With support from USAID/OFDA, UNICEF and partners reached approximately 377,000 children with psychosocial support activities across Syria from January–December 2018. UNICEF also conducted mine risk education activities for nearly 1.2 million children countrywide to minimize the dangers posed by explosive remnants of war.

Vulnerable populations in Rif Damascus report numerous protection issues, including exploitation, gender-based violence, harassment, and increased violence among youth, according to a needs assessment conducted by a USAID/OFDA partner. In response to protection concerns, the partner conducted protection awareness sessions for approximately 1,200 IDPs in Rif Damascus in October and November. The partner also began psychosocial support activities for more than 500 children and conducted child protection trainings for case workers, facilitators, and NGO staff members in Rif Damascus in November. Another USAID/OFDA partner reached more than 2,100 children ages 6–18 years in Hamah with child protection activities in November.

On January 30, staff from USAID’s Disaster Assistance Response Team (DART) visited Azraq Refugee Camp— hosting nearly 40,500 Syrian refugees—in Jordan’s Zarqa Governorate to monitor and assess USAID/FFP partner WFP programs. Overall, food consumption scores and the diversity of diets in Azraq have improved consistently since 2015, according to WFP. This coincides with WFP’s shift from in-kind emergency food assistance to cash-based transfers, enabling beneficiaries to access a wider array of nutritious foods. The primary challenge facing residents remains economic vulnerability, as refugees spend approximately 80 percent of total expenses on food, WFP reports. Despite cash-for-work activities, vocational trainings, and the ability to obtain permits to work outside of the camp, many refugees in Azraq lack sufficient access to income-generating opportunities.

In December, WFP established eight locations at Azraq where refugees can purchase bread through the iris-scan system to support its food vouchers program. WFP also increased the amount of monthly cash assistance from 20 Jordanian dinars (JOD)—approximately $28—to 23 JOD—approximately $32—per person in January, allowing refugees to purchase food and other necessities based on their preferences.

With nearly $2.3 million in FY 2018 funding from State/PRM, the International Labor Organization (ILO) provided Syrian refugees and host community members in Jordan with job skills training, allowing 5,000 participants to receive certification in the construction sector and 500 women to obtain certification in the garment and confection sectors. From September 2017 to September 2018, the ILO program enabled 13,500 people to obtain employment and more than 28,000 people to receive skills training to improve access to income-generating opportunities.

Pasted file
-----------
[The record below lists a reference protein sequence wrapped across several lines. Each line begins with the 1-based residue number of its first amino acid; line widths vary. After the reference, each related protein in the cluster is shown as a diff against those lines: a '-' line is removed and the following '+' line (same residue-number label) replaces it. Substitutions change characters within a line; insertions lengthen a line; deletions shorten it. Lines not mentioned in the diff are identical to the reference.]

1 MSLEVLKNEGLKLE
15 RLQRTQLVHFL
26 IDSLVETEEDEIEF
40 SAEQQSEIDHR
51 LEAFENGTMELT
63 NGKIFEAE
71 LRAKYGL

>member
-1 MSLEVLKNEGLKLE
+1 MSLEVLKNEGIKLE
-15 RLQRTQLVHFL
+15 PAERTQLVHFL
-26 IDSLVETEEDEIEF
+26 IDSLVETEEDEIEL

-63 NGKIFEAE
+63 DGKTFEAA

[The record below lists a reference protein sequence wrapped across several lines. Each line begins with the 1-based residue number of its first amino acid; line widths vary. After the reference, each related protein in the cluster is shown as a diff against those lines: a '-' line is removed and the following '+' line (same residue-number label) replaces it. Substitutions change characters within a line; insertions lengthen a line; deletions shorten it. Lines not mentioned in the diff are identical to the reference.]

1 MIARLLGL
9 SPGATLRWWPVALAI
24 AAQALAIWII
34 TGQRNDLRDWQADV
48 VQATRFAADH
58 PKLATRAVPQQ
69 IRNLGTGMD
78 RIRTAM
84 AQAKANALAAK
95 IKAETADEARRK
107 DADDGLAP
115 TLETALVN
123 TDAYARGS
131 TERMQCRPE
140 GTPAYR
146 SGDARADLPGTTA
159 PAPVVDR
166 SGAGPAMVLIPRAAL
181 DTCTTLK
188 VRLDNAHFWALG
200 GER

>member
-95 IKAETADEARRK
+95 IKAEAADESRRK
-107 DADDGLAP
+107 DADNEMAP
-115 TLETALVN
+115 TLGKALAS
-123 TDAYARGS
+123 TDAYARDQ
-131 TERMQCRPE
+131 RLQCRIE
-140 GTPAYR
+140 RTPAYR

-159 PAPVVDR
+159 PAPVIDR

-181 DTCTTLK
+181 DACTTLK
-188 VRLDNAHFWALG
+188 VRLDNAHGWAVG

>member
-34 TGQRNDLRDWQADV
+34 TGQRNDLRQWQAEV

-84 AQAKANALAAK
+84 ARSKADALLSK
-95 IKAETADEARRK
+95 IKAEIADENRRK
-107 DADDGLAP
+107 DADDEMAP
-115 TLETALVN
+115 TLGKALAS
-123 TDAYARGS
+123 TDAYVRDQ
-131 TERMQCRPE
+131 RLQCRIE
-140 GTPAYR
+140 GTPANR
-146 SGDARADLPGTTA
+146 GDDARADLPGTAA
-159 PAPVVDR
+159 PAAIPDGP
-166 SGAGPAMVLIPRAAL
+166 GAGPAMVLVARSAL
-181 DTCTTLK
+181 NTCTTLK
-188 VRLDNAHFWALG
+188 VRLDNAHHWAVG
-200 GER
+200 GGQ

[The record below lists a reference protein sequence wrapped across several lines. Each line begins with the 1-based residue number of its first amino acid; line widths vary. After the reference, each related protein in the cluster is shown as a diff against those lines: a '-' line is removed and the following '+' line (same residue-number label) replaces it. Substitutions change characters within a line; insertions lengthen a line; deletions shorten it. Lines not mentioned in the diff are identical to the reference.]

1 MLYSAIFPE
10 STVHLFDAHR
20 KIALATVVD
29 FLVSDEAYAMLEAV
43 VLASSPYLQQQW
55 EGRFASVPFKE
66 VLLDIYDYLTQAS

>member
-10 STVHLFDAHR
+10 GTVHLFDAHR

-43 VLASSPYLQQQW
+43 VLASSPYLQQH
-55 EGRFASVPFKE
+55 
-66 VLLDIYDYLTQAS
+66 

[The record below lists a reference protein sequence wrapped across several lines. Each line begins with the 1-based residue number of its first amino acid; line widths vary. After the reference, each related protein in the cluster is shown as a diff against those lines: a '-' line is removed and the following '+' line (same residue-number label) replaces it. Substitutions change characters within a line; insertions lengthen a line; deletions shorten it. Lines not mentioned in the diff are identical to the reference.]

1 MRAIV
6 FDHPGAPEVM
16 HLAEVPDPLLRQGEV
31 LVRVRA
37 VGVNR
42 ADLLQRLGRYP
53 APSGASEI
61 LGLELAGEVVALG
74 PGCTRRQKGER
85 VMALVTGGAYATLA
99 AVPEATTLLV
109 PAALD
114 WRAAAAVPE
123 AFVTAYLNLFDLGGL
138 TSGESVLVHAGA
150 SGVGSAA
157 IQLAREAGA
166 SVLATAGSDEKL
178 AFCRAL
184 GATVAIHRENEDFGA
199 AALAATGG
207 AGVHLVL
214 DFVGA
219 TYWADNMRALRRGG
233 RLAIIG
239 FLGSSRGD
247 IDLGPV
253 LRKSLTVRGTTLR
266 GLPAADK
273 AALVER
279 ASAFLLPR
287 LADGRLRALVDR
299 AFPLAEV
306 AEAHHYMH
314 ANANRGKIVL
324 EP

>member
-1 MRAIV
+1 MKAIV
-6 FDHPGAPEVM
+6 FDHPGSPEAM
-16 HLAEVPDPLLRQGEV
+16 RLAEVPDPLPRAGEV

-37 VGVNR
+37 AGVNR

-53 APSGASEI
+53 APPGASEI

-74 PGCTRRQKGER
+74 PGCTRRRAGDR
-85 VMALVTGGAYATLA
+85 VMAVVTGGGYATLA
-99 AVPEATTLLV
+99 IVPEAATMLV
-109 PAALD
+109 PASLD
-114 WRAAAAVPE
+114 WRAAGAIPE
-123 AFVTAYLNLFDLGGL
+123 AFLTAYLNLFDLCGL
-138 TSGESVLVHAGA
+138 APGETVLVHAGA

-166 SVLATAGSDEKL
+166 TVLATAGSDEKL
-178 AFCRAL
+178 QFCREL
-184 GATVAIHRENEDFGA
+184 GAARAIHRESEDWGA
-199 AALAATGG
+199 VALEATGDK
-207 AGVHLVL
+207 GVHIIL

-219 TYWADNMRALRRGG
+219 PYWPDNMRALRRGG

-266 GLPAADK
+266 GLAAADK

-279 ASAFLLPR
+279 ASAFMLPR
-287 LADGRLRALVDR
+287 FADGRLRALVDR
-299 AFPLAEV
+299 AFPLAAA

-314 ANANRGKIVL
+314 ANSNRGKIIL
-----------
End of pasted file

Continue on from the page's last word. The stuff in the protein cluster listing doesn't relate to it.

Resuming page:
Heavy rain, snowfall, and strong winds affected nearly 47,200 Syrian refugees across nearly 680 informal settlements in Lebanon from early-to-late January, according to UNHCR. As of January 16, UNHCR had distributed approximately 18,700 blankets; 7,600 mattresses; and 550 shelter kits to affected populations. UNHCR also plans to expand its messaging activities to inform refugees—particularly the estimated 70,000 individuals who remain in areas at risk of flooding in Lebanon—about relocation options as storm conditions continue to impact displacement sites.

The most effective way people can assist relief efforts is by making cash contributions to humanitarian organizations that are conducting relief operations. A list of humanitarian organizations that are accepting cash donations for disaster responses around the world can be found at www.usaid.gov/crisis/syria.

The USG encourages cash donations because they allow aid professionals to procure the exact items needed (often in the affected region); reduce the burden on scarce resources (such as transportation routes, staff time, and warehouse space); can be transferred very quickly and without transportation costs; support the economy of the disaster-stricken region; and ensure culturally, dietary, and environmentally appropriate assistance.

Last updated: February 28, 2019